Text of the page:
The David Lynch Foundation conducts research and studies on the results of our Resilient Warrior program – an initiative to bring the evidence-based Transcendental Meditation technique to veterans, active-duty military personnel and military families. Our findings include:

  • 51% reduction in trauma symptoms
  • 42% reduction in depression
  • Before learning TM, 65% of veterans in a randomized control study had PCL scores consistent with a provisional PTSD diagnosis. Of those who completed the 1-month post-test, approximately 70% were no longer in that range.
  • Before learning TM, 88% of veterans in a randomized control study has CES_D scores that put them at risk of clinical depression. Of those who completed the 1-month post-test, approximately 40% no longer scored at risk.
  • 52% of veterans experience reduced irritable behavior, angry outbursts, and acting aggressively
  • 50% of veterans experienced a decrease in feeling distant or cut off from other people
  • 95% of meditating veterans reported less stress
  • 86% of meditating veterans report less anger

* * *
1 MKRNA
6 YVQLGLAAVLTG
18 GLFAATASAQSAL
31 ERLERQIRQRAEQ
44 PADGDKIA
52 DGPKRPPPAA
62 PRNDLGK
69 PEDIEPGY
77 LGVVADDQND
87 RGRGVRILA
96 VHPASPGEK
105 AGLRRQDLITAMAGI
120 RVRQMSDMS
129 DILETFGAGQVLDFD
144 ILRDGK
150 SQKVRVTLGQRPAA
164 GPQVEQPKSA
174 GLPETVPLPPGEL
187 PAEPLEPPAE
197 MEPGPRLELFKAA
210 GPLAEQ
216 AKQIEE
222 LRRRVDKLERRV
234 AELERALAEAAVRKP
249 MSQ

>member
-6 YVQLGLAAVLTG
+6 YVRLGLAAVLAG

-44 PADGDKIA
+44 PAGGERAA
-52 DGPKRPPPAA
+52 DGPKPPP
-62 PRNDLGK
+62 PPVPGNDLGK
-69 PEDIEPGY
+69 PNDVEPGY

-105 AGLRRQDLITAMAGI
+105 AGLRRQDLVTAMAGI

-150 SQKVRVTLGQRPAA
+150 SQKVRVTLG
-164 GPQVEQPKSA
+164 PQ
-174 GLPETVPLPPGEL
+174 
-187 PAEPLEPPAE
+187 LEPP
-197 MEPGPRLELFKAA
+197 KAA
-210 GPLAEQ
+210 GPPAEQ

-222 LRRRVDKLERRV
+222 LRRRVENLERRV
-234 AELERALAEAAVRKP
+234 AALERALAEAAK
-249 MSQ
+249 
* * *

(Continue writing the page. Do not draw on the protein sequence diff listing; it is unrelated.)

• 85% of veterans feel more in control of their lives since starting meditation
  • 89% of meditating veterans report improved relationships with family and friends
  • 79% of meditating veterans reported improved sleep

Over 350 studies have been published on the beneficial effects of Transcendental Meditation on mental and physical health. Additional findings on the benefits of TM for veterans include:

  • 40-55% reduction in symptoms of PTSD and depression (Military Medicine 176 (6): 626-630, 2011)
  • 42% decrease in insomnia (Journal of Counseling and Development 64: 212-215, 1985)
  • 25% reduction in plasma and cortisol levels (Hormones and Behavior 10: 54-60, 1978)
  • Decreased high blood pressure – on par with first-line antihypertensives (American Journal of Hypertension 21: 310-316, 2008)
  • 47% reduced risk of cardiovascular-related mortality (Circulation: Cardiovascular Quality and Outcomes 5: 750-758, 2012)
  • 30% improvement in satisfaction with quality of life (Military Medicine 176 (6): 626-630, 2011)